Research Proposal—Mike Middleton

http://www.motherjones.com/environment/2012/04/paper-carbon-dioxide-sequester

Proposals with good intentions but have unexpected negative results are counterintuitive. One is utilizing paper instead plastic. Some people choose plastic because they think producing paper is more detrimental to the environment. This is actually not true because trees constantly remove carbon dioxide from the air and paper is recyclable.

Unexpectedly, there are numerous ways in which paper-making is environmentally friendly. For example, all trees remove CO2 from the environment and retain it. Lumber can hold carbon for years, so cutting trees and planting new ones is actually beneficial. “So long as the tree and products made from the tree haven’t decomposed or been burned (at which point the carbon joins with two oxygen, becoming carbon dioxide again) the carbon stays trapped inside it, serving as a carbon sink.”

Producing paper is much more beneficial than most people often think. By producing more paper, carbon in the atmosphere will reduce and the amount of oxygen will increase.

 

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2 Responses to Research Proposal—Mike Middleton

  1. davidbdale says:

    Thanks, Mike. This is a great topic. Whatever the facts turn out to be, they will upset somebody’s firmly held belief, which is the true definition of a counterintuitive proof: it produces unexpected results.

    On the topic of your language use, Mike, I beg you to stop trying to sound academic and just say things directly. Your sentences are almost impossible to follow because they get so lost in words. I have numbered your sentences and revised them for you below. You don’t seem to want to conference with me, so you leave me little choice but to consult you this way.

    1. Human actions that rise from good intentions but which have unexpectedly negative results are counterintuitive. 2. One such choice is to use plastic instead of paper. 3. People choose plastic because they think the killing of trees to produce paper is more detrimental than making plastic; but paper is a pretty good carbon sink, and we can always make more of it.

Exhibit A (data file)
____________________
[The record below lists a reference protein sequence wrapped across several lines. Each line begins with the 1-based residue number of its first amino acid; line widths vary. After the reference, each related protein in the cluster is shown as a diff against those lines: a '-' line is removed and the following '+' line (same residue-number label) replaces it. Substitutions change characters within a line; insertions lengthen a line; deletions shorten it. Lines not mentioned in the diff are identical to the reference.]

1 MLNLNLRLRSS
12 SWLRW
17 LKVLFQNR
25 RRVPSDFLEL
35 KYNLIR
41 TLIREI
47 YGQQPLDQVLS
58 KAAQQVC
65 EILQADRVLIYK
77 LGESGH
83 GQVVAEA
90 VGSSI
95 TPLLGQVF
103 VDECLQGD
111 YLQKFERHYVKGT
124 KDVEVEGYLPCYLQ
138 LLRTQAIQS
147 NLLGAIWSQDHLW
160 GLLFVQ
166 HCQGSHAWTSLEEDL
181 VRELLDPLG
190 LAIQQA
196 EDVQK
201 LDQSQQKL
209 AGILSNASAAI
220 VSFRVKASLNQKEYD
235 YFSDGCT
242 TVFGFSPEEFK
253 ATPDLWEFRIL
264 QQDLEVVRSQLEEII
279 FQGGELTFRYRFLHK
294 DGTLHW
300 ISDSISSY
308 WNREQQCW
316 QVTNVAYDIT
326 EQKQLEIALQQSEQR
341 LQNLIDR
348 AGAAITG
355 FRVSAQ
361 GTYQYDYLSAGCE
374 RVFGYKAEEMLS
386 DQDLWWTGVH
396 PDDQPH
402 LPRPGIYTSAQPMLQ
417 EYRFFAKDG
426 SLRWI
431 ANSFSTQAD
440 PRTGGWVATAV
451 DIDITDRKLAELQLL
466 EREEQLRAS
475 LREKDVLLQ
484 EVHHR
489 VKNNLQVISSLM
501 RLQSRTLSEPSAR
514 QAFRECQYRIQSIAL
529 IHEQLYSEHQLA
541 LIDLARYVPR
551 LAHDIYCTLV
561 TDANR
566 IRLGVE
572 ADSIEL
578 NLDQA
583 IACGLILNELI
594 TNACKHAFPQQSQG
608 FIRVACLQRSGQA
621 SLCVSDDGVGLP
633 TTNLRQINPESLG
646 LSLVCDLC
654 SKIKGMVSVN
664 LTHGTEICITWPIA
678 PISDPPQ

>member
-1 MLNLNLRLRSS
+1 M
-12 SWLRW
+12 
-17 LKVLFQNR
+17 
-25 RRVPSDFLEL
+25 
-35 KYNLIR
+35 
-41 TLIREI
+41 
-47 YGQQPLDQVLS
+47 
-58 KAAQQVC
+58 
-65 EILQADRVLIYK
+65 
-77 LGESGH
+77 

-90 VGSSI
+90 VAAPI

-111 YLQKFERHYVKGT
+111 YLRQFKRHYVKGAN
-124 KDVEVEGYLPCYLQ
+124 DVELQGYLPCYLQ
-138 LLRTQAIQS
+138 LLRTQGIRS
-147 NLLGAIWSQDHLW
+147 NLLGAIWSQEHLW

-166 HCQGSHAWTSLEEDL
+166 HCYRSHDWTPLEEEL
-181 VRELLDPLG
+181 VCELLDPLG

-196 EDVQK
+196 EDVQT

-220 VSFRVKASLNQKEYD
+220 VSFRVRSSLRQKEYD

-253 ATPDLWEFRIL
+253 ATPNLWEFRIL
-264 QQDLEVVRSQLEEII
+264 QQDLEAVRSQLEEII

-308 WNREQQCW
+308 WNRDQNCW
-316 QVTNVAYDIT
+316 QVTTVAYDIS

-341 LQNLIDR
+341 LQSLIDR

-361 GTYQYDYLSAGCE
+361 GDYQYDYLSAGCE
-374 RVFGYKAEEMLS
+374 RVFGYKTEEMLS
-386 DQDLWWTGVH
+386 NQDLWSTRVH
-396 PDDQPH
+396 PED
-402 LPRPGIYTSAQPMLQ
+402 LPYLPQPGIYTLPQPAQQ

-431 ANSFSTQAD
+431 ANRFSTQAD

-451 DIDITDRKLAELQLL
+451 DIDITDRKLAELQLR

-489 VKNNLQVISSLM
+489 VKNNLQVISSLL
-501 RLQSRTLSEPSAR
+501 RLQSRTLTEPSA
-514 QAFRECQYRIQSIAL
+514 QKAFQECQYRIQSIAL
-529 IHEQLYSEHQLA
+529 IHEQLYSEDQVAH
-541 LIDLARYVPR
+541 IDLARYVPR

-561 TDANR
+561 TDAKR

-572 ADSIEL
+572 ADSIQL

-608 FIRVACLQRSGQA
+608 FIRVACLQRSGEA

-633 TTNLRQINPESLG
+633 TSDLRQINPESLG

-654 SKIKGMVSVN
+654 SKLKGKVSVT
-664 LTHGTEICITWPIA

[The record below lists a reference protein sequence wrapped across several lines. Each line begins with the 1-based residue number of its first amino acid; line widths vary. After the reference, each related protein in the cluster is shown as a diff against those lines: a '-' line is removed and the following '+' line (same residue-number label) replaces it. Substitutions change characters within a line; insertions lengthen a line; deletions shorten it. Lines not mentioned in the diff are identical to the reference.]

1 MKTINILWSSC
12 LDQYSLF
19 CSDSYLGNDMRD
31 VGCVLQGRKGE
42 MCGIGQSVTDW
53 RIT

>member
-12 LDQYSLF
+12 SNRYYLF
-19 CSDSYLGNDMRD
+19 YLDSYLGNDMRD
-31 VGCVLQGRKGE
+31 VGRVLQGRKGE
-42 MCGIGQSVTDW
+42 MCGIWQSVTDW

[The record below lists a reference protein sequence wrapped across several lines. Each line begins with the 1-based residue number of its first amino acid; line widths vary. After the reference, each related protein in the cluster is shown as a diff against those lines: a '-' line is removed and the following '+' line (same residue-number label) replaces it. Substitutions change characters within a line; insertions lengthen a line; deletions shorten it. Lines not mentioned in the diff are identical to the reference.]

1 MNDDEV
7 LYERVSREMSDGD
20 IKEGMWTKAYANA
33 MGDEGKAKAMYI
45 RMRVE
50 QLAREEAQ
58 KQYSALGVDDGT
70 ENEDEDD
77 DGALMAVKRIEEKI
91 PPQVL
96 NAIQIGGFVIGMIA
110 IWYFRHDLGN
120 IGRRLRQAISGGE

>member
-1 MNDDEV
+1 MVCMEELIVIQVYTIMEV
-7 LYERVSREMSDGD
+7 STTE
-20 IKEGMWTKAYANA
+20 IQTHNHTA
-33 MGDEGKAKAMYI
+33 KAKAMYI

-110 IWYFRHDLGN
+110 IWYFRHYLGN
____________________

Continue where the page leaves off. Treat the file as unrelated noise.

4. In fact, paper-making is unexpectedly environmentally friendly in several ways. 5. For example, trees remove harmful CO2 from the atmosphere and retain it. 6. Lumber holds carbon for decades, and paper for years, so producing them and planting new trees is quite beneficial. 7. Of course, letting the trees stand is even better. 8. “So long as the tree and products made from the tree haven’t decomposed or been burned (at which point the carbon joins with two oxygen, becoming carbon dioxide again) the carbon stays trapped inside it, serving as a carbon sink.”

    9. Not to mention, trees also emit oxygen, essential to humans, as a byproduct, . 10. So, to recap: producing paper instead of plastic reduces carbon in the atmosphere and increases oxygen. 11. The next time the checkout clerk asks: paper or plastic?, choose paper.

    The thought process behind the claims in this simplified—and highly more readable—version is just as complex as your draft, Mike. But its clarity make it so much easier to follow the argument and be persuaded by it. I’m not exactly sure the claims I’ve made are the claims you made because I struggle to grasp yours completely. That shouldn’t be. Any reader should be able to say what you intended and paraphrase it accurately if asked to.

    Does this help?

  2. mmiddleton1 says:

    Thank you very much for feedback! I realize that I often over complicate sentences, and often I think they make sense. Ill try making a much simpler proposal because originally I thought it had to be in-depth..Also, its not that I don’t want to conference, in fact I do, but I can’t seem to write correctly so maybe I really should.

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